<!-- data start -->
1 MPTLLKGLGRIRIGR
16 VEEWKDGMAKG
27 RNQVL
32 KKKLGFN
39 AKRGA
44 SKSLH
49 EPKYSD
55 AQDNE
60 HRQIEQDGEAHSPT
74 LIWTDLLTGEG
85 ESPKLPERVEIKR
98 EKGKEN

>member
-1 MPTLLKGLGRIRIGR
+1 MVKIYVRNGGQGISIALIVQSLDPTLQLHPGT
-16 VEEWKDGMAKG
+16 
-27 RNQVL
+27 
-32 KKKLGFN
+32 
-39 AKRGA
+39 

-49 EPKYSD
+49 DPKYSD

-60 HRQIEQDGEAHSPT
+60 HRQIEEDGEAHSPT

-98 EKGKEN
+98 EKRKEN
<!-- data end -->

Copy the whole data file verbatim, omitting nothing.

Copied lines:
1 MPTLLKGLGRIRIGR
16 VEEWKDGMAKG
27 RNQVL
32 KKKLGFN
39 AKRGA
44 SKSLH
49 EPKYSD
55 AQDNE
60 HRQIEQDGEAHSPT
74 LIWTDLLTGEG
85 ESPKLPERVEIKR
98 EKGKEN

>member
-1 MPTLLKGLGRIRIGR
+1 MVKIYVRNGGQGISIALIVQSLDPTLQLHPGT
-16 VEEWKDGMAKG
+16 
-27 RNQVL
+27 
-32 KKKLGFN
+32 
-39 AKRGA
+39 

-49 EPKYSD
+49 DPKYSD

-60 HRQIEQDGEAHSPT
+60 HRQIEEDGEAHSPT

-98 EKGKEN
+98 EKRKEN